photo by Hana Haley IG: hanahaley

photo by Hana Haley IG: hanahaley


for current projects



for vocal contributions to Eric Bachmann's new album No Recover, out September 7th on Merge Records:

Merge Records

Brooklyn Vegan


for Dane Terry's Jupiter's Lifeless Moons (actor/singer):

New York Times

TimeOut New York


for Avery Leigh's Night Palace:


Benzine Culture Magazine (Paris)

Athens Banner Herald

Flagpole Magazine


Opera and pop vocalist, actor, and songwriter Avery Leigh Draut's "otherworldly" vocals (Merge Records) have brought her to perform as a soloist with major orchestras like The Pittsburgh Symphony Orchestra and the Indianapolis Symphony Orchestra. In the past year, Avery has made exciting theatrical and musical debuts at The Public Theater’s Under the Radar Festival and New York Theater Workshop (Sam Schanwald’s Twin Size Beds), Joe’s Pub (with Max Vernon and a cast of Tony award-winners), COIL Festival (Dane Terry’s Jupiter’s Lifeless Moons), National Sawdust, Brooklyn Museum, and Museum of Sex.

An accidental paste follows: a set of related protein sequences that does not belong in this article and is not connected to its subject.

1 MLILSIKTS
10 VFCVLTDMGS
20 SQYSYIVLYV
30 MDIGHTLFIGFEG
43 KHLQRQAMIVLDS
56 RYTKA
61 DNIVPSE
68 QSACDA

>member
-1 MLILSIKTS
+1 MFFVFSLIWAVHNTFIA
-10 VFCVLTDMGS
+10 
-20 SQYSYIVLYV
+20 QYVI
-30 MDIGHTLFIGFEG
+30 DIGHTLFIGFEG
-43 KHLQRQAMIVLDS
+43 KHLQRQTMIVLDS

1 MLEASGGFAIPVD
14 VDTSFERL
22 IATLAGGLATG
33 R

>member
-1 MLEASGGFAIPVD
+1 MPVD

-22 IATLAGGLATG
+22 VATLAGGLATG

Avery writes for and plays in her own musical project Avery Leigh’s Night Palace, and is currently recording the band's debut album.  As a vocalist in collaborators’ projects, Avery has shared bills with Andrew Bird and Kishi Bashi.  She is currently performing in Dane Terry's new musical-fiction podcast Dreamboy for the Night Vale Presents network and singing in Max Vernon’s Existential Life Crisis Lullaby at Joe’s Pub.

Avery holds a degree in classical voice from the University of Georgia, where she performed frequently with UGA Opera Theatre and various chamber, jazz, and new music ensembles.  Avery has performed as a soloist in operas and concerts in France, Germany, Austria, Greece, Italy, and the Czech Republic.  Operatic highlights include Dorabella in Cosi fan tutte, the title role in La belle Hélène, and Miss Jessel in Brittan's The Turn of the Screw.  A flexible and vibrant musical theatre performer, Avery has portrayed characters such as Cinderella in the Rodgers and Hammerstein musical and Lynnette Fromme in Sondheim’s Assassins. 

photo by Michelle Norris

photo by Michelle Norris